A team of researchers from the University of Alberta’s Augustana Campus, including undergraduate students, have made a startling discovery about mitochondria, cellular structures that produce the energy that every complex life form on Earth needs to survive.
The story began on the Camrose-based campus, but ended up stretching across the country to Dalhousie University in Nova Scotia, and two billion years back in time. Under the guidance of Joel Dacks in the U of A’s Department of Cell Biology, Jeremy Wideman (BSc Biology ’05, UAlberta PhD ’12) led undergraduate researchers to discover a bacterial link with mitochondria. When researchers from Dalhousie realized that both teams were at the same stage of an identical project, they joined forces. The results were published online recently in Current Biology.
The paper shows that the delicate cristae within mitochondria were not innovations of complex cells, but were instead present in ancestral bacteria since current descendants of those bacteria also have crista-like structures that are used for similar purposes.
“Once upon a time, about two billion years ago, these tiny, quasi-independent living beings that exist in our cells lived independently as bacteria,” explained Wideman. “They took up residence inside the ancestor of our cells, began producing energy, and eventually evolved into mitochondria.
“This is the biggest paper—by far—of my career,” said Wideman, recipient of the 2014 Augustana Sessional Teaching Award. “It’s also a big deal for Augustana and for undergraduate researchers: the two students who helped with research during their degrees are co-authors.”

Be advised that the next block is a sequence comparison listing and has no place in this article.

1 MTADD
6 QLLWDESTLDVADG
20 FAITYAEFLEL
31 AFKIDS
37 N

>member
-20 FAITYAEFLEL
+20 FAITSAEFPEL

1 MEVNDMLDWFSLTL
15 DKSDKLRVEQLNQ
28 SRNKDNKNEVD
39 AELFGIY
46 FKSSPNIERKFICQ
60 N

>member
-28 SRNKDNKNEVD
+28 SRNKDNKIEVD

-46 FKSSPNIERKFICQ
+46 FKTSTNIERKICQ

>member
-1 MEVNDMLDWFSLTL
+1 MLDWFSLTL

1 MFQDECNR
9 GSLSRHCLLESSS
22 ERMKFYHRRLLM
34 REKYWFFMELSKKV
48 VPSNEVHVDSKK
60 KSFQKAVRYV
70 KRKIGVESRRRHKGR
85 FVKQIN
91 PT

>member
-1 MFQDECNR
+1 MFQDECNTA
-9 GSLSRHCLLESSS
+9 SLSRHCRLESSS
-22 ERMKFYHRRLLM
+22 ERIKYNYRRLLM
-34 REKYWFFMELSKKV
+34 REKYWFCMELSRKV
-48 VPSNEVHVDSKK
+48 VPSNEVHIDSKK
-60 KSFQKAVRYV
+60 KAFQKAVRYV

Undergraduate research contributes to publication
Kaitlyn Baier of Camrose and Katelyn Spencer (BSc Biology ’14) of Lethbridge were Wideman’s students when he invited each of them to take part in his research. “Baier was in my Biology 110 course, and was enthralled by evolution,” Wideman recalled. “I wanted to get her involved with research as well. She found that research can be frustrating, but that’s part of the authentic scientific experience. If you don’t get frustrated at some point, you’re probably doing science wrong.” Baier delivered a talk about her research at the Student Academic Conference in December 2013.
Spencer was recruited from Wideman’s Biology 411 course on the history and theory of biology. She worked through the rest of the data and presented her results at the April 2014 Student Academic Conference. “The idea of doing research myself was incredibly appealing,” she said. “There is only so much a book can teach. Being able to learn the skills required to do research was invaluable.”
The students were responsible for determining the evolutionary history of protein structures in cellular mitochondria. While they searched for related sequences in all eukaryotic groups (life forms including everything from single-celled organisms to plants and animals), Wideman noticed that the protein structure was correlating to bacterial proteins.
“They stared at massive amounts of bioinformatics data,” said Wideman. “Accessing a computing cluster maintained by the Dacks lab in the U of A Faculty of Medicine & Dentistry, they used sophisticated homology searching algorithms to find sequences in diverse eukaryotic genomes related to sequences present in human and fungal genomes. They assessed whether or not the proteins were similar based on standardized guidelines. A solid understanding of cell biology, cellular diversity and evolution was required.”
“Until I had a handle on the programs and the goal of the project, it was difficult,” admitted Spencer. “But once I understood what each program did, it wasn’t that hard anymore—just a lot of work.”